For half a century we had accepted this interpretation of the EPC and expected it to control court decisions. However, anybody who doubts the assertion that courts are political institutions, need look no further than the infamous case of Bush v Gore. The outcome of the 2000 presidential election became trapped in the land of the hanging chad. The Republican appointees to the US Supreme Court took it upon themselves to decide the outcome and they used the EPC as the spurious rationale for their decision.
The constitution provides little in the way of guidance as to what to do in the event of a disputed election. The 1876 election was such a dispute and it was congress that eventually cobbled together a resolution to the crisis. Since there was no precedent for SCOTUS as the arbiter of elections they had to create some constitutional justification for their intervention.
The Supreme Court, in a per curiam opinion, ruled that the Florida Supreme Court's decision, calling for a statewide recount, violated the Equal Protection Clause of the Fourteenth Amendment. This ruling was by a 7-2 vote, but (as discussed more fully in the next subsection below) two of the seven disagreed with the Court's remedy for the Equal Protection violation. The Court held that the Equal Protection Clause guarantees to individuals that their ballots cannot be devalued by "later arbitrary and disparate treatment". Even if the recount was fair in theory, it was unfair in practice. The record, as weighed by the Florida Supreme Court, suggested that different standards were seemingly applied to the recount from ballot to ballot, precinct to precinct, and county to county, even when identical types of ballots and machines were used.This decision left many legal scholars with their jaws dropping. There was absolutely no precedent for such an interpretation and application of the EPC. The inclusion of this statement in the majority opinion strongly suggest that the decision was a matter of political expediency.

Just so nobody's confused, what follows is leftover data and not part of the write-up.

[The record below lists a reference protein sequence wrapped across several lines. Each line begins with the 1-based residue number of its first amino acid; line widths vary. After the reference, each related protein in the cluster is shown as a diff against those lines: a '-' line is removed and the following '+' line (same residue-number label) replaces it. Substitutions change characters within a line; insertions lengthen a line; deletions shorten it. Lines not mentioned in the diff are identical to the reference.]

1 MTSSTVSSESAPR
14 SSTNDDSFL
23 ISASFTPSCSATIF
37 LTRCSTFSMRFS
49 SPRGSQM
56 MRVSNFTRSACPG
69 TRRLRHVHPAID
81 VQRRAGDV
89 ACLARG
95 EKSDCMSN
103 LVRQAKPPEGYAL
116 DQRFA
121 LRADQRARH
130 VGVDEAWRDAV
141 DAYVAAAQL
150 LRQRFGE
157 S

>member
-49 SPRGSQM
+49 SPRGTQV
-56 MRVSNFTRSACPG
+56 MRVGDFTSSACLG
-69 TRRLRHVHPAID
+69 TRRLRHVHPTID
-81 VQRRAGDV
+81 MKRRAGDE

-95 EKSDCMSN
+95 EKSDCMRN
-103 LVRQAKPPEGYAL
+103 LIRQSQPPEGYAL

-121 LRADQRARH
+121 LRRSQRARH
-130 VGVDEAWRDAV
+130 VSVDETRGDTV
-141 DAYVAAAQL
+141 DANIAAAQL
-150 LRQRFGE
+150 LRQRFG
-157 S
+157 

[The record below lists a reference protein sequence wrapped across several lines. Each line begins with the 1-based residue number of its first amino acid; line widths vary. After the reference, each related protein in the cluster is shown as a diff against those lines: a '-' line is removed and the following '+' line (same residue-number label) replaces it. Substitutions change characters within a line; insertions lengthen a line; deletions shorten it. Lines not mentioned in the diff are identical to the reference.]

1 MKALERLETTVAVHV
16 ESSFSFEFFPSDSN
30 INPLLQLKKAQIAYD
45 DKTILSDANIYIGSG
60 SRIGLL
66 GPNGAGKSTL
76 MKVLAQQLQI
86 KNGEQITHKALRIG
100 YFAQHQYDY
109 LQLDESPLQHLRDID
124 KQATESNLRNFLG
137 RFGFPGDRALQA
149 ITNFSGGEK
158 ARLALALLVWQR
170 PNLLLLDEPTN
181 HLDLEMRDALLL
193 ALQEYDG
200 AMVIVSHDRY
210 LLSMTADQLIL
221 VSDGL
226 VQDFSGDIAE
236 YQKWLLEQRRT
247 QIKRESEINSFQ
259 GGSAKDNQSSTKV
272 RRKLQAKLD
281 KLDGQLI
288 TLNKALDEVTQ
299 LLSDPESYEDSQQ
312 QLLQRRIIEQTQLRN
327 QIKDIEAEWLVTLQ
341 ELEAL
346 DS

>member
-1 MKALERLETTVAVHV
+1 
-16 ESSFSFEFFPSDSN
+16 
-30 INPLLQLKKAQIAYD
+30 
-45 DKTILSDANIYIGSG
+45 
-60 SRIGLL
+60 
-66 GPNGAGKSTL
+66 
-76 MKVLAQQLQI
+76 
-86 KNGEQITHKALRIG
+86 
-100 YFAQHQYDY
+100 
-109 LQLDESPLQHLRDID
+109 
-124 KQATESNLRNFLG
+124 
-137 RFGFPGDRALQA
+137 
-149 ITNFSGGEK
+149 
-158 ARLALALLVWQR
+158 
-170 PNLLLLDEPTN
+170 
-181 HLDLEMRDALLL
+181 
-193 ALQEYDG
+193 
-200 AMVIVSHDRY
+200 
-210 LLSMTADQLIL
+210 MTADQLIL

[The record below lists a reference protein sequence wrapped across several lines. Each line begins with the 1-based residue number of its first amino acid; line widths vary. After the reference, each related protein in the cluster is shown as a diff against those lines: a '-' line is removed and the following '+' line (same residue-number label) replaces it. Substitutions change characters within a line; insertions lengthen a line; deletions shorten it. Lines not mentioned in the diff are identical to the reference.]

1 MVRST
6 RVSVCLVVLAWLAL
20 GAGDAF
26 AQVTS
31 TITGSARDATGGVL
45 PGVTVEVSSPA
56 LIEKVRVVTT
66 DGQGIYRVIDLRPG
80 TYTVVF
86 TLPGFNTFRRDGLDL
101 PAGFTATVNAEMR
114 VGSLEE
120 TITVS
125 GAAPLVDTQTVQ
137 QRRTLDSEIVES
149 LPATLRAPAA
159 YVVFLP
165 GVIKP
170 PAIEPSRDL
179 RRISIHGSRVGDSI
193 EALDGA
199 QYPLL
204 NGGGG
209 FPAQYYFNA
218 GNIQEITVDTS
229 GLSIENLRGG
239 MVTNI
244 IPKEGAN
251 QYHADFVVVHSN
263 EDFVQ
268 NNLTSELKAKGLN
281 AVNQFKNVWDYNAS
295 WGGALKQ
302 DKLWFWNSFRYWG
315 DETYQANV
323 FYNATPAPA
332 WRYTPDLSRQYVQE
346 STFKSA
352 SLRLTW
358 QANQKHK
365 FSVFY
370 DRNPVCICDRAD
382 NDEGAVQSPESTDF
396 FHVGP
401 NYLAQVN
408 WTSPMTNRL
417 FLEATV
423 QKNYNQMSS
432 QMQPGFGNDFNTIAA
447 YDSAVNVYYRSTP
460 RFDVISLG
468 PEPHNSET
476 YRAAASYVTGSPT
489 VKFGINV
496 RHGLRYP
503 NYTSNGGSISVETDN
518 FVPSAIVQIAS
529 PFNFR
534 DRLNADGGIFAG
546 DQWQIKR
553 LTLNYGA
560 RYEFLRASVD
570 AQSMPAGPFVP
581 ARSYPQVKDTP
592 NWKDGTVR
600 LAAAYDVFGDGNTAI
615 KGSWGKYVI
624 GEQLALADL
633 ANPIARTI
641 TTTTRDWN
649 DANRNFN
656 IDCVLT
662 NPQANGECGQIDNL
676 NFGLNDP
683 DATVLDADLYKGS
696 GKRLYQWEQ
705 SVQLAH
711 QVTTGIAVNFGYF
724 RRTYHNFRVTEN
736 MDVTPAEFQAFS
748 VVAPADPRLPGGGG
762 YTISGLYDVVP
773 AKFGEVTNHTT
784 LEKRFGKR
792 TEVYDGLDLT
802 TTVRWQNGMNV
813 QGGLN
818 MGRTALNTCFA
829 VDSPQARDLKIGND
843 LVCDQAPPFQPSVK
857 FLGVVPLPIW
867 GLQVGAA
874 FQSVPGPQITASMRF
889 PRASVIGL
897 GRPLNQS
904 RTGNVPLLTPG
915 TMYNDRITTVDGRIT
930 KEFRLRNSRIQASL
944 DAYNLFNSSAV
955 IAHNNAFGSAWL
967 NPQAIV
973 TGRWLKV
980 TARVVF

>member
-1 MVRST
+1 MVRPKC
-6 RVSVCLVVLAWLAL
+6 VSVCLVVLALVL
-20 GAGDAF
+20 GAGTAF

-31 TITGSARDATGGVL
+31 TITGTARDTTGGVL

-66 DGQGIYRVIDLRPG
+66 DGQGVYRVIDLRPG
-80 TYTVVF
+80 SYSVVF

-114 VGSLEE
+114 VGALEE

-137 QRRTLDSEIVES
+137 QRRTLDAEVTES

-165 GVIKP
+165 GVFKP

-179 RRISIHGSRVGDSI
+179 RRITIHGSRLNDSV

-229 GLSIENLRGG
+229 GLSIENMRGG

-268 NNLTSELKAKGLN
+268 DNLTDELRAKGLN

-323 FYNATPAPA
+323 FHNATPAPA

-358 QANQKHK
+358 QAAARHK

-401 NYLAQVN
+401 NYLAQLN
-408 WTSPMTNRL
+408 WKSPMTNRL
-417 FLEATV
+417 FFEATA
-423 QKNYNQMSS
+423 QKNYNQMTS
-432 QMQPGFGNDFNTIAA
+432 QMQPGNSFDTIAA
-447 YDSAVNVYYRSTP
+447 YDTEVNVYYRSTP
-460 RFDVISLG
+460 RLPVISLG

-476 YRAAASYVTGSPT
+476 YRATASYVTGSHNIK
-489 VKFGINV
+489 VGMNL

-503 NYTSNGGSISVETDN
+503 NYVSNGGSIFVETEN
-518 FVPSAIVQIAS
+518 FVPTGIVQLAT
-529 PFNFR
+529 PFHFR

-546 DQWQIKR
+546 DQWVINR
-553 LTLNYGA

According to the Court, the statewide standard (that a "legal vote" is "one in which there is a 'clear indication of the intent of the voter'") could not guarantee that each county would count the votes in a constitutionally permissible fashion. The Court stated that the per curiam opinion's applicability was "limited to the present circumstances, for the problem of equal protection in election processes generally presents many complexities."
"Our consideration is limited to the present circumstances, for the problem of equal protection in election processes generally presents many complexities."This appeared to many critics as an attempt to block use of the decision as a precedent in other cases. There are many other things about this decision to criticize. It was messy and chaotic. All of the justices essentially responded as political actors. The decision is the reason that I think it useful to devote a separate diary to the topic of the EPC. I do not think that we can necessarily assume that SCOTUS can always be relied on to put democratic principles before political considerations. I also do not think that we can assume that the EPC will inevitably be interpreted in the same way that it has been over the past 50 years ago.
Even without the level of political drama that was created by the 2000 election, there are many issues related to the electoral process that don't necessarily turn on matters derived from the EPC. People are suggesting that the proposals to allocate electoral votes by congressional district could be argued to constitute such a violation. I seriously doubt that such an argument would prevail. The apportionment and configuration of a specific district can be held to account under those terms, but it would be very difficult in relation to such a general change in election law. At any rate the EPC is not going to be an all purpose cross in the mirror that will ward off all Republican electoral schemes.